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Features Zurich, Switzerland 12-07-2018

5 min read

Hitachi Energy technology helps weather-proof the US against future storms

Hitachi Energy-based digital solutions help speed up response time, mitigate outages, save downtime and cut repair costs during and after big storms

Although they’re given human names, like Andrew, Maria and Jose, hurricanes can produce inhuman results. Simple elements like air and water, in the form of rain and wind, can wreak havoc beyond even the most pessimistic forecaster’s predictions. Hurricane Irma, which struck last year, was the most severe Atlantic hurricane on record, leaving 10 million without power and causing damages estimated in the $90-190 billion range.

While no one can control Mother Nature, Hitachi Energy has worked with a number of US utility partners to manage the potential damage a storm can cause and facilitate the speed of recovery in the aftermath. For utilities, the biggest issues when storms hit are power outages, which can cause enormous economic and societal consequences. Businesses can’t function, and homes are left in the dark.

Hitachi Energy technology has already helped mitigate these consequences in many recent examples. Hurricane Harvey, which hit the Houston area over the course of four days in 2017, was a category 4 hurricane that caused severe damage, estimated to be almost $125 billion. Flooding was widespread, and millions lost power. Thanks to Hitachi Energy technology, however, local south Texas utility, CenterPoint, was able to restore power more quickly and cost-effectively than ever before.

CenterPoint’s system had been upgraded in 2008 after Hurricane Ike, to include Hitachi Energy's Network Manager Advanced Distribution Management System for its 2.4 million metered customers. The system uses information from the customer’s advanced meters and field sensors to enable real-time grid monitoring and control and is integrated with Hitachi Energy's field service management software as well as an advanced outage analytics package.

When the storm hit, CenterPoint was able to quickly identify, isolate and restore power quickly and efficiently. Advanced meters and data analytics provided immediate insight into the situation so the right crews with the right equipment could be sent to restore the outage. And, over time, as a result of the advanced metering system and intelligent grid technology, CenterPoint has seen a 23 percent improvement in power reliability and is able to identify outages 50-70 percent faster.

When severe storms downed power lines in the Detroit area, similar “smart” technology helped DTE Energy mitigate the damage. The storm included 70 mph winds that left 800,000 of DTE’s customers without power. The communication network’s self-healing wireless mesh technology, based on Hitachi Energy solution, was able to work around downed pole lines to continually read the meters and provide additional data essential in pinpointing outages, making field deployment more efficient. Power was restored to more than 90 percent of customers within four days.

To guard against such future events, Hitachi Energy has also installed “weather-proofing” measures in other areas. In Northern Illinois, ComEd, a unit of Chicago-based Exelon Corporation, has installed Hitachi Energy’s distribution and outage management systems, a software solution to mitigate the potential impact of outages for customers in northern Illinois.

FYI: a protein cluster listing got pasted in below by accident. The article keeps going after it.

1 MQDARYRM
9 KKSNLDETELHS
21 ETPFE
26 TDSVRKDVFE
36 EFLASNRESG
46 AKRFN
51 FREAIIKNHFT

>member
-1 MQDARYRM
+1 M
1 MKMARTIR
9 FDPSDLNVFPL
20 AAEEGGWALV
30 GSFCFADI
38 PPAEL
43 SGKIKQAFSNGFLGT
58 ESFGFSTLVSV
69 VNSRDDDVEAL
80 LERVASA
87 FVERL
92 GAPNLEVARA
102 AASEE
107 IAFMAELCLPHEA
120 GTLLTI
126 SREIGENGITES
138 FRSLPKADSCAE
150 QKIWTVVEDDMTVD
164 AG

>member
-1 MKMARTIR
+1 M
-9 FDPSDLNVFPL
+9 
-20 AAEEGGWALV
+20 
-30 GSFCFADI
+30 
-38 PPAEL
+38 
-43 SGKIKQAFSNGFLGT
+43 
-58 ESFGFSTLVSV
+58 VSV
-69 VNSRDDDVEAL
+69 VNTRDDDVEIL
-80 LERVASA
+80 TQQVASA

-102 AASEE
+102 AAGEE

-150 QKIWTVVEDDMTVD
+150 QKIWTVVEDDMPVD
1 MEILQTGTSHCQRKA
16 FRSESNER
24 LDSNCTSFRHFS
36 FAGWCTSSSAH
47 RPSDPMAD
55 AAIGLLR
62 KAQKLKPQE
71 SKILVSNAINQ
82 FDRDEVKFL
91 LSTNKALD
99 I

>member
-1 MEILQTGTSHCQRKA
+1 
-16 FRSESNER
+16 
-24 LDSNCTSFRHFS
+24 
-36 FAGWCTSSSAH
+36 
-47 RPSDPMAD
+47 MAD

In 2012, Hurricane Sandy’s saltwater surge had resulted in massive flood damage in New York City, resulting in widespread power outages. Hitachi Energy collaborated with leading energy utility Con Edison to complete a major upgrade of a key substation, where several conventional pieces of power equipment were replaced with digitally-enabled technology. The bulk power substation, among the largest of its kind in the US, supplies electricity to hundreds of thousands of customers in lower Manhattan.

Con Edison also rebuilt its power infrastructure, including providing more protection for substations by reinforcing perimeter walls, gates and floodwalls. A new elevated design with a modular 420 kilovolts (kV) Plug and Switch System (PASS) hybrid switchgear was installed more than 35 feet (10 meters) above the original substation level, to further help avoid the normal path of super storms. These storm protection measures and grid resiliency features are expected to improve power reliability and mitigate outages. As part of the latest digital upgrade by Hitachi Energy, some 80 percent of the copper control cabling has been rendered obsolete and has been replaced by fiber optic cables.

More recently, in Washington DC, Hitachi Energy is supplying gas-insulated switchgear (GIS) to strengthen the U.S. capital’s electrical network, part of the Capital Grid project that was awarded by Pepco Holdings, a member of the Exelon family of companies, a leading electric and gas utility company serving more than 2 million people in the city.

The Capital Grid project was initiated due to increased demand and a need to replace aging grid infrastructure and increase transmission capacity in the District of Columbia and Maryland, to address current and future energy needs. The upgrade will also help build grid resilience to withstand and recover from unforeseen events such as severe storms. It has been famously said that, “everyone talks about the weather, but no one does anything about it.” In a variety of locations around the US, Hitachi Energy is a partner of choice for a stronger, smarter and greener grid.